The play’s obvious political implications for today justify its revival, but its gauzy nostalgia, simplicity, and moralism make it seem dated all the same. The production is solid, to be sure, with Tracy Letts, looking scarily like Dick Cheney, giving another masterful performance of bluster and denial as Joe. Annette Bening as Kate hits all the marks perfectly, giving the character a complexity and fragility at the emotional center of the play. Benjamin Walker as Chris slowly opens up to his own moral center, and his love for Ann and is consistently believable. Francesca Carpanini is excellent as Ann, who somehow finds a way to go on amidst the upheaval around her with a firm grasp on reality.

Under the direction of Jack O’Brien, on a gorgeous realistic backyard set by Douglas W. Schmidt and with period costumes by Jane Greenwood, the story’s sustained tension is palpable. The play is, it’s true, a little stilted to contemporary ears, but it’s worth noting that at least part of that is due to our nation having lost something important and elemental that no backward-looking revisionism can restore.

Tracy Letts and Annette Bening in Arthur Miller’s “All My Sons,” directed by Jack O’Brien at the American Airlines Theater through June 23.

The best thing one can say about “Tootsie,” the new musical based on the 1982 hit movie, is that it is what it is. And what it is is an easily entertaining, traditional musical that makes few demands on its audience. The story, in which a “difficult” actor impersonates a woman so he can get work, has been transplanted from the world of soap operas in the movie to the Broadway stage in the book by Robert Horn. The storyline and groan-inducing, obvious jokes are reminiscent of middling musicals from the 1950s, but the time-tested formula is a proven crowd pleaser, and if the result is only a fairly diverting evening there’s certainly a Broadway market that wants to see favorite movies turned into musicals.

Put another way: “Hadestown” it ain’t.

David Yazbek’s score is not his best, lacking the sophistication and emotion of “The Band’s Visit” as well as the flash of “Dirty Rotten Scoundrels” and “The Full Monty.” But, like the rest of the show, it mostly gets the job done. Similarly, Scott Ellis’ direction and Denis Jones’ choreography serve the piece but deliver no special excitement.

The real payoff comes from the spectacular performance by Santino Fontana as actor Michael Dorsey and his alter-ego Dorothy Michaels. He lights up the stage whenever he’s on — which is virtually the entire show — and hits all the comedic and serious moments. Though the story’s woke, gender-sensitive adaptation is labored, Fontana carries it off naturally, never making it too cumbersome. His singing, movement, and sheer joy in the performance carry the show with irresistible star power. Fontana is supported by strong performances from Lilli Cooper as Julie, his co-star in the Broadway show, Sarah Stiles as Sandy, his crazy ex-girlfriend, John Behlmann as Max, a reality star turned actor, Reg Rogers as the egomaniacal director, and Andy Grotelueschen as Michael/ Dorothy’s roommate Jeff, whose sardonic take on the events places him as the “normal” one in a comedy that spins out of control.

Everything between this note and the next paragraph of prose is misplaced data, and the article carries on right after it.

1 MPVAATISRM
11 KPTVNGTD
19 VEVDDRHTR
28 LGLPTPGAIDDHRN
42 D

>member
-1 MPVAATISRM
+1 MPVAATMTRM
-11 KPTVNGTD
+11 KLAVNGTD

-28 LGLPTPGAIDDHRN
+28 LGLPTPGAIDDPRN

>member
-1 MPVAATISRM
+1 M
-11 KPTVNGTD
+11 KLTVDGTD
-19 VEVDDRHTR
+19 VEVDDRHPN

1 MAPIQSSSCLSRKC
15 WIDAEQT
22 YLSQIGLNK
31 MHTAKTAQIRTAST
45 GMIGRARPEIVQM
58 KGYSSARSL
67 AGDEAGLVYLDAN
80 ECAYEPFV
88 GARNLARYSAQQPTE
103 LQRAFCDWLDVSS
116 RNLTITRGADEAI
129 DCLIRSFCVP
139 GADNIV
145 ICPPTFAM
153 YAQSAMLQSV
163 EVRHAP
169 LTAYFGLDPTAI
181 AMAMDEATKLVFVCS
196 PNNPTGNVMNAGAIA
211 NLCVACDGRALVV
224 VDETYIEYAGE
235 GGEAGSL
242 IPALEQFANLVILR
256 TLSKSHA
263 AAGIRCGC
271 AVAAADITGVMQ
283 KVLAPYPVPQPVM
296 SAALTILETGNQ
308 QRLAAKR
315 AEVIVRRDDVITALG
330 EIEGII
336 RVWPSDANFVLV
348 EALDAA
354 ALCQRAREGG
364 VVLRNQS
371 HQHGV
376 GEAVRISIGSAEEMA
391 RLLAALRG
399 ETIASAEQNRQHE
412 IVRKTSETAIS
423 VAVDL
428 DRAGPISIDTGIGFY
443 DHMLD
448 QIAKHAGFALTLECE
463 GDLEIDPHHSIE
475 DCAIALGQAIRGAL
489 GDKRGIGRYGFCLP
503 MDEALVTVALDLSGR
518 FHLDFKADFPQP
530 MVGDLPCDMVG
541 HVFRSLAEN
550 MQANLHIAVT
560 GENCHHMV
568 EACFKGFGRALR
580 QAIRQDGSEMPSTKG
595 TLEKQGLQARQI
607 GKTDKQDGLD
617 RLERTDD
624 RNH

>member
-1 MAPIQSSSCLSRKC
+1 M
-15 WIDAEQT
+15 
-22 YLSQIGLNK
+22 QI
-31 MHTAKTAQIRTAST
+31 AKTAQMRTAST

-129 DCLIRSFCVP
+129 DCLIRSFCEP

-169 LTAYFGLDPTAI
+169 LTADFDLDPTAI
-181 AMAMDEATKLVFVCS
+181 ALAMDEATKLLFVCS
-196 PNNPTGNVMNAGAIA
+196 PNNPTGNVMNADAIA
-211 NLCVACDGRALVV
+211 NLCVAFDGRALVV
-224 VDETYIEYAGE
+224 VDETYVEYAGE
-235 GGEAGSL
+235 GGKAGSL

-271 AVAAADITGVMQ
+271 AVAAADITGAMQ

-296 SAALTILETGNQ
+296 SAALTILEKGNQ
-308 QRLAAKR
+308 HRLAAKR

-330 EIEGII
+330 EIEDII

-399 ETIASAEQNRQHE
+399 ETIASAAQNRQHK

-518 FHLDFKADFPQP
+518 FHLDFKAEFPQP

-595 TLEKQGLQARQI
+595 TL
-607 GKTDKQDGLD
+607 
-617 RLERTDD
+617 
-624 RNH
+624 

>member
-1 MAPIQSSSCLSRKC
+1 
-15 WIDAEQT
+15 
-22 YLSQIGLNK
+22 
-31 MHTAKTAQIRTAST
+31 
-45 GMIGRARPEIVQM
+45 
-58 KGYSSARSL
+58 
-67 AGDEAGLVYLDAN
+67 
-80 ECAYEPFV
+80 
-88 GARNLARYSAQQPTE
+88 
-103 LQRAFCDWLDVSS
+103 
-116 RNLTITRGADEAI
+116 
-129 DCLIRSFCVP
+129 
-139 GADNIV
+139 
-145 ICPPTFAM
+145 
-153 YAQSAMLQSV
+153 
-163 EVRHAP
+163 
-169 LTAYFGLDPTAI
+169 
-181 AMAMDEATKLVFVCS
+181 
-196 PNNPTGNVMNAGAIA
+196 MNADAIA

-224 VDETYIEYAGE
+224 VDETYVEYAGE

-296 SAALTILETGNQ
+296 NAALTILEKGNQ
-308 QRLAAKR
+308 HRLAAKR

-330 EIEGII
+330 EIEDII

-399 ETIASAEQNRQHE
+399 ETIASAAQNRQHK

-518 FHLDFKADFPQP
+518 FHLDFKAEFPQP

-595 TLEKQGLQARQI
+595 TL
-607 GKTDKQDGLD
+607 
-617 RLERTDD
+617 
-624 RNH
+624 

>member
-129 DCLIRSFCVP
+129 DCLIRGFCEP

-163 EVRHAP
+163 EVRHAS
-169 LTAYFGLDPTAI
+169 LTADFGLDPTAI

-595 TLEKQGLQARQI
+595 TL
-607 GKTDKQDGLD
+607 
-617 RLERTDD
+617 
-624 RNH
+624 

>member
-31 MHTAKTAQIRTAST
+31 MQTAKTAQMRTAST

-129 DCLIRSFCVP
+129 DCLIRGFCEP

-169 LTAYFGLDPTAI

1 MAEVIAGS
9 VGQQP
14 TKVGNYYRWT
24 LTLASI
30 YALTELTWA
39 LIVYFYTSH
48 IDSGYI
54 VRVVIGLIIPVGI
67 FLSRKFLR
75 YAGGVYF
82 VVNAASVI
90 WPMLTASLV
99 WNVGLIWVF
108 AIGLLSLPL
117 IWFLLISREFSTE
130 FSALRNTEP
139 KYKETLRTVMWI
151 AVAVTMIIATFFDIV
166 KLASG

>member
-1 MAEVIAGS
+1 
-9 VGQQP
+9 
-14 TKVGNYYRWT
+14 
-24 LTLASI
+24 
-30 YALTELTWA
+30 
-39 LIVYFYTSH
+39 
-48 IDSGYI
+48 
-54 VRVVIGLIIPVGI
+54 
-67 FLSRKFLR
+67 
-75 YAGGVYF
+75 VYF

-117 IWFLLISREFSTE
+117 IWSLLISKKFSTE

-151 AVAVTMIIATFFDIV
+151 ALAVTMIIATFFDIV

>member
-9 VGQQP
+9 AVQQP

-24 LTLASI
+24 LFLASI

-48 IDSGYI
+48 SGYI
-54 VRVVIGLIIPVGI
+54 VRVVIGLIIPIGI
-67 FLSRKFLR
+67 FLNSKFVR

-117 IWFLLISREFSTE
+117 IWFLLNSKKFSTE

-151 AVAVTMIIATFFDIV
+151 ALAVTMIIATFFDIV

Buckets of money have been spent on this production, with sets by David Rockwell, costumes by William Ivey Long, and lighting by Donald Holder. Special mention has to be made of the dressers and costume crew. Fontana’s quick changes are nothing short of marvelous and create real theatrical magic. In fact, everything about this production says that they’re in it for the long run.

KING LEAR | Cort Theatre, 138 W. 48th St. | Through Jul. 7: Tue.-Sat. at 7 p.m.; Wed., Sat. at 1 p.m.; Sun. at 3 p.m. | $35-$159 at or 212-239-6200 | Three hrs., 30 mins., with intermission

ALL MY SONS | American Airlines Theatre, 227 W. 42nd St. | Through Jun. 23: Tue.-Fri. at 8 p.m.; Wed., Sat. at 2 p.m.; Sun. at 3 p.m. | $59-$169 at or 212-719-1300 | Two hrs., 15 mins., with intermission

TOOTSIE | Marquis Theatre, 210 W. 46th St. | Tue.-Thu. at 7:30 p.m.; Fri.-Sat. at 8 p.m.; Wed., Sat. at 2 p.m.; Sun 3 p.m. | $79-$149 at or 800-745-3000 | Two hrs., 30 mins., with intermission

Santino Fontana in the title role in Robert Horne and David Yazbek’s adaptation of the film “Tootsie,” directed by Scott Ellis at the Marquis Theatre.